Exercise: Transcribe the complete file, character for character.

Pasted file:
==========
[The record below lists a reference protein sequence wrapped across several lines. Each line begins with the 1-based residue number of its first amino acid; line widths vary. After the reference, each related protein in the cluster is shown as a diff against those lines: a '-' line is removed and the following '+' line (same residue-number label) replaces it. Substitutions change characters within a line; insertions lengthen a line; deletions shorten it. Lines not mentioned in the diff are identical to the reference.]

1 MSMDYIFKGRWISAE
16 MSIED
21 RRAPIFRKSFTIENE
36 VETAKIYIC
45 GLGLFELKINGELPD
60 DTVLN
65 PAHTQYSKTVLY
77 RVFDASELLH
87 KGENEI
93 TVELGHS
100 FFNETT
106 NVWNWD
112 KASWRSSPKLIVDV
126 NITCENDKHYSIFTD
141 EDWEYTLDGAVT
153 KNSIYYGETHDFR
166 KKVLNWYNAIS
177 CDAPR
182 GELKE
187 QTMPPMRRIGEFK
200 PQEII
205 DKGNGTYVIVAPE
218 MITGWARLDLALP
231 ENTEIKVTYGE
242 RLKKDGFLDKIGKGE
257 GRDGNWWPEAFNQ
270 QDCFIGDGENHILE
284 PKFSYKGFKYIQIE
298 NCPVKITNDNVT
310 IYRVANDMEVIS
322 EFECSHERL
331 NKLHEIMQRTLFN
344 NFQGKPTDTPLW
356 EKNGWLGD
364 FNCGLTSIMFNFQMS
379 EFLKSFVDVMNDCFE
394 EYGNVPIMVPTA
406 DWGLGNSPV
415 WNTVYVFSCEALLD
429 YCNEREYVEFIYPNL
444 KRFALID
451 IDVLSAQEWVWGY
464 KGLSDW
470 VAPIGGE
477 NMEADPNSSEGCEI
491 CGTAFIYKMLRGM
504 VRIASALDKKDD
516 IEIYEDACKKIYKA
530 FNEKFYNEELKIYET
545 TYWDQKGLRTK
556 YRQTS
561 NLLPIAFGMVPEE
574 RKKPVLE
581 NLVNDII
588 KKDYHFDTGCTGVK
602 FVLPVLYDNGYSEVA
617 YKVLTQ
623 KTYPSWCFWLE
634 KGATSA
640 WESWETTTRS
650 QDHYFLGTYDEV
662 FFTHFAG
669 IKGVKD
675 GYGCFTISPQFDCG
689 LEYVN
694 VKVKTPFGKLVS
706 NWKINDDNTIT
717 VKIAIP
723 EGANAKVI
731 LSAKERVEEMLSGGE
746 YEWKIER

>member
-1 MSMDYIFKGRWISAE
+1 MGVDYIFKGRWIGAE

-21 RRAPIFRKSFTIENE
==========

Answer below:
[The record below lists a reference protein sequence wrapped across several lines. Each line begins with the 1-based residue number of its first amino acid; line widths vary. After the reference, each related protein in the cluster is shown as a diff against those lines: a '-' line is removed and the following '+' line (same residue-number label) replaces it. Substitutions change characters within a line; insertions lengthen a line; deletions shorten it. Lines not mentioned in the diff are identical to the reference.]

1 MSMDYIFKGRWISAE
16 MSIED
21 RRAPIFRKSFTIENE
36 VETAKIYIC
45 GLGLFELKINGELPD
60 DTVLN
65 PAHTQYSKTVLY
77 RVFDASELLH
87 KGENEI
93 TVELGHS
100 FFNETT
106 NVWNWD
112 KASWRSSPKLIVDV
126 NITCENDKHYSIFTD
141 EDWEYTLDGAVT
153 KNSIYYGETHDFR
166 KKVLNWYNAIS
177 CDAPR
182 GELKE
187 QTMPPMRRIGEFK
200 PQEII
205 DKGNGTYVIVAPE
218 MITGWARLDLALP
231 ENTEIKVTYGE
242 RLKKDGFLDKIGKGE
257 GRDGNWWPEAFNQ
270 QDCFIGDGENHILE
284 PKFSYKGFKYIQIE
298 NCPVKITNDNVT
310 IYRVANDMEVIS
322 EFECSHERL
331 NKLHEIMQRTLFN
344 NFQGKPTDTPLW
356 EKNGWLGD
364 FNCGLTSIMFNFQMS
379 EFLKSFVDVMNDCFE
394 EYGNVPIMVPTA
406 DWGLGNSPV
415 WNTVYVFSCEALLD
429 YCNEREYVEFIYPNL
444 KRFALID
451 IDVLSAQEWVWGY
464 KGLSDW
470 VAPIGGE
477 NMEADPNSSEGCEI
491 CGTAFIYKMLRGM
504 VRIASALDKKDD
516 IEIYEDACKKIYKA
530 FNEKFYNEELKIYET
545 TYWDQKGLRTK
556 YRQTS
561 NLLPIAFGMVPEE
574 RKKPVLE
581 NLVNDII
588 KKDYHFDTGCTGVK
602 FVLPVLYDNGYSEVA
617 YKVLTQ
623 KTYPSWCFWLE
634 KGATSA
640 WESWETTTRS
650 QDHYFLGTYDEV
662 FFTHFAG
669 IKGVKD
675 GYGCFTISPQFDCG
689 LEYVN
694 VKVKTPFGKLVS
706 NWKINDDNTIT
717 VKIAIP
723 EGANAKVI
731 LSAKERVEEMLSGGE
746 YEWKIER

>member
-1 MSMDYIFKGRWISAE
+1 MGVDYIFKGRWIGAE

-21 RRAPIFRKSFTIENE